Jefferson County Republican Party officials inexplicably waited several weeks to form a vacancy committee to replace Marshall on the ballot — you would think that the GOP would be in more of a hurry to close this ridiculous chapter — and it wasn't until Monday, April 28, that they (very quietly) officially met to replace Marshall on the ballot. If you are wondering who the Republicans found to replace Marshall on the ballot, you wouldn't be alone — nobody in or out of the Republican Party said anything about the candidate who prevailed at the vacancy committee. There was no press release. No call to reporters. Even today, the Jeffco Republican Party website doesn't even list a candidate in HD-23.

But there is a Republican candidate in HD-23, which is what makes this whole story even more baffling.

Jane Barnes

Jane Barnes, GOP candidate in HD-23

The Jeffco GOP actually came up with a decent candidate to replace Marshall in Jane Barnes, a former member of the Jefferson County School Board who should have some level of name recognition in the district. Barnes filed candidate paperwork with the Secretary of State's office on May 6, and on May 8, somebody started to create a website for her campaign. But as of this writing, there has been no mention of Barnes as a candidate in HD-23 by, well, by anybody.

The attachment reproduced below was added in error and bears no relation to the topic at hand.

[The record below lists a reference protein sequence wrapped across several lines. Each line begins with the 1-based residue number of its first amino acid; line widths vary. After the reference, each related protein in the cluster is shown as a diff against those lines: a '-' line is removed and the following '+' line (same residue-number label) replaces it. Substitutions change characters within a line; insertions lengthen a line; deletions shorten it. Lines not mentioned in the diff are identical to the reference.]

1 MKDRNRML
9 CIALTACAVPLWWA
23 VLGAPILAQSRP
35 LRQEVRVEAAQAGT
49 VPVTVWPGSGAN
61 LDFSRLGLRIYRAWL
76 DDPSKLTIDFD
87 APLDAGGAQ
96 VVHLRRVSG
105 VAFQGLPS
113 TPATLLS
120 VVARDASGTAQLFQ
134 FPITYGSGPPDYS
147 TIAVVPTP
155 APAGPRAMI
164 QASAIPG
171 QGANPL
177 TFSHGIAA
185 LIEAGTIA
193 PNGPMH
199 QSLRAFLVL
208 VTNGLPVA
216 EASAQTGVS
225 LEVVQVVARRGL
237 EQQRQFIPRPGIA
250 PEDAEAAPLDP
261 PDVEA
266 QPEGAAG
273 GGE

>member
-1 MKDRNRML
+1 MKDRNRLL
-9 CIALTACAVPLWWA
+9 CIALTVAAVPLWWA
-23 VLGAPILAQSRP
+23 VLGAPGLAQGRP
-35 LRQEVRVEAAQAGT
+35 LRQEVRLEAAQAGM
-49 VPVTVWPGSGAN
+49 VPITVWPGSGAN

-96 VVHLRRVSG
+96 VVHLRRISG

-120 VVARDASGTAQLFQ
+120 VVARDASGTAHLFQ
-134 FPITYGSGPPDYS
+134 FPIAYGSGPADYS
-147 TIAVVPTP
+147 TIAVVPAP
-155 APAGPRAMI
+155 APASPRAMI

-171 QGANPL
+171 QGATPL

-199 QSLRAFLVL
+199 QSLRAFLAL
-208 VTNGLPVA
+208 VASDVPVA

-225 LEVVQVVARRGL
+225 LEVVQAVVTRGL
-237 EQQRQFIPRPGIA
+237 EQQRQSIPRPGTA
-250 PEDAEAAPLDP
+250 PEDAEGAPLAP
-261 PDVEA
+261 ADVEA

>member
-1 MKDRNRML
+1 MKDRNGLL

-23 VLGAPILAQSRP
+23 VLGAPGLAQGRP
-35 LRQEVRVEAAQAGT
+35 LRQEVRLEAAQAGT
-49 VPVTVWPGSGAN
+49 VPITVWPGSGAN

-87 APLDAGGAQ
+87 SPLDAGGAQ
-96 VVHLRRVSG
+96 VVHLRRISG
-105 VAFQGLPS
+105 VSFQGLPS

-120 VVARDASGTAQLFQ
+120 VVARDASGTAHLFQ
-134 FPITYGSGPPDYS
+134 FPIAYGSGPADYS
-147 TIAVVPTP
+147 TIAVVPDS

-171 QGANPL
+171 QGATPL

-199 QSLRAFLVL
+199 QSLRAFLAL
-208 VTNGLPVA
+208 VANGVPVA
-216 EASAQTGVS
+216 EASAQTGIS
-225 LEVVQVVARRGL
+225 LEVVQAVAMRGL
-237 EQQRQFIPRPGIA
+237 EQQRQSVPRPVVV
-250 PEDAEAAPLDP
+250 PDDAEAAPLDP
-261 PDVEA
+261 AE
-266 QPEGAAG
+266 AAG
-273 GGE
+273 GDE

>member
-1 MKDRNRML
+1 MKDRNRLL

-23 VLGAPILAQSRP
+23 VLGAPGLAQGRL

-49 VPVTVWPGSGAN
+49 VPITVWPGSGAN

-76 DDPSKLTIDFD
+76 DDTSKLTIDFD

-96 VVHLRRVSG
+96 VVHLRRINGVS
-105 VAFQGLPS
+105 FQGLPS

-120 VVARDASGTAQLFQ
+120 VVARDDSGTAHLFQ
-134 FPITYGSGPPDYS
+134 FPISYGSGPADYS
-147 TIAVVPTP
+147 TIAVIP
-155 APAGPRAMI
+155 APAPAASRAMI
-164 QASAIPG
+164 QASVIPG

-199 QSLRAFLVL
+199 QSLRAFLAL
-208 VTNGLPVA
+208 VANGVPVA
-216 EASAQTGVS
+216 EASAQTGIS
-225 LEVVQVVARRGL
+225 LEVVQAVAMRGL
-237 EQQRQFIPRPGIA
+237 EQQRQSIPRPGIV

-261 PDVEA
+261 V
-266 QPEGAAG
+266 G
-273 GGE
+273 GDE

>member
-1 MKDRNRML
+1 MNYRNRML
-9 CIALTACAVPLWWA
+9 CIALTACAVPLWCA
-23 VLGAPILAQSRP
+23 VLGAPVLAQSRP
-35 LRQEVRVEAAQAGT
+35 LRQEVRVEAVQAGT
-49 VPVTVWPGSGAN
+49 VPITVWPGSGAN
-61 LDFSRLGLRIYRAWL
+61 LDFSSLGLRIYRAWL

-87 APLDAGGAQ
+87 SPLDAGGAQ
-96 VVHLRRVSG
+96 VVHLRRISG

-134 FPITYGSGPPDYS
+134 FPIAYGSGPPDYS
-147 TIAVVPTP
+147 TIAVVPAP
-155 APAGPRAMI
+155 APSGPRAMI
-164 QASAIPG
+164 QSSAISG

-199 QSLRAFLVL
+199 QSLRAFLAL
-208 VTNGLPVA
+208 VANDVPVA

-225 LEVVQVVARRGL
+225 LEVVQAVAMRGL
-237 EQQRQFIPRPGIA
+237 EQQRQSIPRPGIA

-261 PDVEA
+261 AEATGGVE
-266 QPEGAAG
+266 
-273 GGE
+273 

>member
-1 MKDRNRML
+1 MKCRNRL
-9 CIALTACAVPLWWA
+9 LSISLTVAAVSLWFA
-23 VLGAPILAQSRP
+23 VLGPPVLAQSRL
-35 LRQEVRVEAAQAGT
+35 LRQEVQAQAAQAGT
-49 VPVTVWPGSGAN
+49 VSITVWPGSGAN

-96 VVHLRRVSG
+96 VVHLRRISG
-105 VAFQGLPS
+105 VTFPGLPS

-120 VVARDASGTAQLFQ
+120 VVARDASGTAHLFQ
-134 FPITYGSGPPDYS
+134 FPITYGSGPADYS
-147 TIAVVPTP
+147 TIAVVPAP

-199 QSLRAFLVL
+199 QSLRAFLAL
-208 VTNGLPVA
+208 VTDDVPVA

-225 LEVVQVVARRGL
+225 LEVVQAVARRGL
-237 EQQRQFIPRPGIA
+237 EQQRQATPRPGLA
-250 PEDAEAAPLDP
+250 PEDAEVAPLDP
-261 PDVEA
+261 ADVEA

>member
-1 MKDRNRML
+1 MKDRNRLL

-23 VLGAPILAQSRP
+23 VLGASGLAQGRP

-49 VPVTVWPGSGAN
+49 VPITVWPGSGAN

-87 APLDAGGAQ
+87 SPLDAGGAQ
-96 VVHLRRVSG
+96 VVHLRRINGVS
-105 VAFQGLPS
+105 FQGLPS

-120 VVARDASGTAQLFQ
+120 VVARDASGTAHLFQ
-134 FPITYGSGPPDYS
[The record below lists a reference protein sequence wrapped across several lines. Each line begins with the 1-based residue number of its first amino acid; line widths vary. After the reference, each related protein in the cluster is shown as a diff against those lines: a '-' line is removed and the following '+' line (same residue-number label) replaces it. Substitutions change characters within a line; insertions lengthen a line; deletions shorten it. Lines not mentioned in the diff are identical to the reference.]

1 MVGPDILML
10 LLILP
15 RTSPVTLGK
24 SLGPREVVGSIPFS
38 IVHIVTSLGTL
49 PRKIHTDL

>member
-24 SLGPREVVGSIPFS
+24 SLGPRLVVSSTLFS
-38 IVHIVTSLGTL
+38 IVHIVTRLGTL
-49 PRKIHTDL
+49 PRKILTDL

What the hell is going on here? It took weeks for Jeffco Republicans to form a vacancy committee to replace Nate Marshall in HD-23, and when the dust had settled, they emerged with a pretty decent candidate (all things considered) in Jane Barnes. Why would anyone think it was a good idea to keep this a secret? Wouldn't you want to make it crystal clear, as quickly as possible, that you had a candidate in a competitive House district who was not a criminal or a white supremacist?

Over the last two months, the level of incompetence displayed by Jefferson County Republicans has been absolutely stunning. This should scare the crap out of Republicans everywhere in Colorado, because there are a lot of statewide candidates who must carry Jefferson County in order to win in November.